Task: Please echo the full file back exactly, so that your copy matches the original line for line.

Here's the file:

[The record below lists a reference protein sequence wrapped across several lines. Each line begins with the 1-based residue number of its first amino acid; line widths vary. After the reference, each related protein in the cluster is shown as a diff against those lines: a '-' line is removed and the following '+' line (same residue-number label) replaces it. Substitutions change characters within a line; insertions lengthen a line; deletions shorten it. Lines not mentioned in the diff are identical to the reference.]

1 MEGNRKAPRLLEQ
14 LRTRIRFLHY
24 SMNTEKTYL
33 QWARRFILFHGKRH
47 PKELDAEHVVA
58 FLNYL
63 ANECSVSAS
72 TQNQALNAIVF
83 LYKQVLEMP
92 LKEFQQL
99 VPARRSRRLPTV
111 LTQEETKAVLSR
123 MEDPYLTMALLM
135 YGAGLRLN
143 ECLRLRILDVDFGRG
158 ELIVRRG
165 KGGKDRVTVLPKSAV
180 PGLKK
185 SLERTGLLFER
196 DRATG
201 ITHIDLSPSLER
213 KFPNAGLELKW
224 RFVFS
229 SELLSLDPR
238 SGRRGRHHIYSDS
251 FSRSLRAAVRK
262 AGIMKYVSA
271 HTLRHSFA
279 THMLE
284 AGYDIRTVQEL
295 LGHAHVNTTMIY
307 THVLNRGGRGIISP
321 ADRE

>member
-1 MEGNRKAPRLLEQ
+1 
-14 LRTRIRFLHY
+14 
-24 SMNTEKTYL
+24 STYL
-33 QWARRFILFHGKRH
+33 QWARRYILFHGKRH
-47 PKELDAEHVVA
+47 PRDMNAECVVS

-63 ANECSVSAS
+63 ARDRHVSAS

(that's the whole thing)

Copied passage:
[The record below lists a reference protein sequence wrapped across several lines. Each line begins with the 1-based residue number of its first amino acid; line widths vary. After the reference, each related protein in the cluster is shown as a diff against those lines: a '-' line is removed and the following '+' line (same residue-number label) replaces it. Substitutions change characters within a line; insertions lengthen a line; deletions shorten it. Lines not mentioned in the diff are identical to the reference.]

1 MEGNRKAPRLLEQ
14 LRTRIRFLHY
24 SMNTEKTYL
33 QWARRFILFHGKRH
47 PKELDAEHVVA
58 FLNYL
63 ANECSVSAS
72 TQNQALNAIVF
83 LYKQVLEMP
92 LKEFQQL
99 VPARRSRRLPTV
111 LTQEETKAVLSR
123 MEDPYLTMALLM
135 YGAGLRLN
143 ECLRLRILDVDFGRG
158 ELIVRRG
165 KGGKDRVTVLPKSAV
180 PGLKK
185 SLERTGLLFER
196 DRATG
201 ITHIDLSPSLER
213 KFPNAGLELKW
224 RFVFS
229 SELLSLDPR
238 SGRRGRHHIYSDS
251 FSRSLRAAVRK
262 AGIMKYVSA
271 HTLRHSFA
279 THMLE
284 AGYDIRTVQEL
295 LGHAHVNTTMIY
307 THVLNRGGRGIISP
321 ADRE

>member
-1 MEGNRKAPRLLEQ
+1 
-14 LRTRIRFLHY
+14 
-24 SMNTEKTYL
+24 STYL
-33 QWARRFILFHGKRH
+33 QWARRYILFHGKRH
-47 PKELDAEHVVA
+47 PRDMNAECVVS

-63 ANECSVSAS
+63 ARDRHVSAS